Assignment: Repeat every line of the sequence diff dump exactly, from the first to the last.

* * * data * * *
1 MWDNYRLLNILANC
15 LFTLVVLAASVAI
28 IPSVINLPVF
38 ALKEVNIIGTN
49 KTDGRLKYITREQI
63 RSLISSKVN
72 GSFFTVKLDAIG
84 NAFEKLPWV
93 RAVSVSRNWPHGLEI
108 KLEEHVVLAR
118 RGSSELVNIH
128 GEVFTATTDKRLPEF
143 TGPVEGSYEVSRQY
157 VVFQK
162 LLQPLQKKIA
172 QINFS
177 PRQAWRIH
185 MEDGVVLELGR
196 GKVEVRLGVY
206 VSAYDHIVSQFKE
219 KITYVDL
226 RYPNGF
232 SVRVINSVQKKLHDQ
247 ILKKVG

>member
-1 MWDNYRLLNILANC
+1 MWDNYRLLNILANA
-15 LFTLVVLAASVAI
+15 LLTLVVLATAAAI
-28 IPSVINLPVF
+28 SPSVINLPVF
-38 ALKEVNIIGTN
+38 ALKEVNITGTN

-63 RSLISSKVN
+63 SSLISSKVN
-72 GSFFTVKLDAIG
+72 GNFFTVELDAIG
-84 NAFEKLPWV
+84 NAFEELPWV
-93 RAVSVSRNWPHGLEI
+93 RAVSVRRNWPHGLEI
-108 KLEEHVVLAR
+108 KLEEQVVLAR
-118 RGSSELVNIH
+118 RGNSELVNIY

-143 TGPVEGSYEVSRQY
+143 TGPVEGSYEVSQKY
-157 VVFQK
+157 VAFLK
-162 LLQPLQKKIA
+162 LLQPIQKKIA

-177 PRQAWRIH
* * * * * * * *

1 MWDNYRLLNILANC
15 LFTLVVLAASVAI
28 IPSVINLPVF
38 ALKEVNIIGTN
49 KTDGRLKYITREQI
63 RSLISSKVN
72 GSFFTVKLDAIG
84 NAFEKLPWV
93 RAVSVSRNWPHGLEI
108 KLEEHVVLAR
118 RGSSELVNIH
128 GEVFTATTDKRLPEF
143 TGPVEGSYEVSRQY
157 VVFQK
162 LLQPLQKKIA
172 QINFS
177 PRQAWRIH
185 MEDGVVLELGR
196 GKVEVRLGVY
206 VSAYDHIVSQFKE
219 KITYVDL
226 RYPNGF
232 SVRVINSVQKKLHDQ
247 ILKKVG

>member
-1 MWDNYRLLNILANC
+1 MWDNYRLLNILANA
-15 LFTLVVLAASVAI
+15 LLTLVVLATAAAI
-28 IPSVINLPVF
+28 SPSVINLPVF
-38 ALKEVNIIGTN
+38 ALKEVNITGTN

-63 RSLISSKVN
+63 SSLISSKVN
-72 GSFFTVKLDAIG
+72 GNFFTVELDAIG
-84 NAFEKLPWV
+84 NAFEELPWV
-93 RAVSVSRNWPHGLEI
+93 RAVSVRRNWPHGLEI
-108 KLEEHVVLAR
+108 KLEEQVVLAR
-118 RGSSELVNIH
+118 RGNSELVNIY

-143 TGPVEGSYEVSRQY
+143 TGPVEGSYEVSQKY
-157 VVFQK
+157 VAFLK
-162 LLQPLQKKIA
+162 LLQPIQKKIA

-177 PRQAWRIH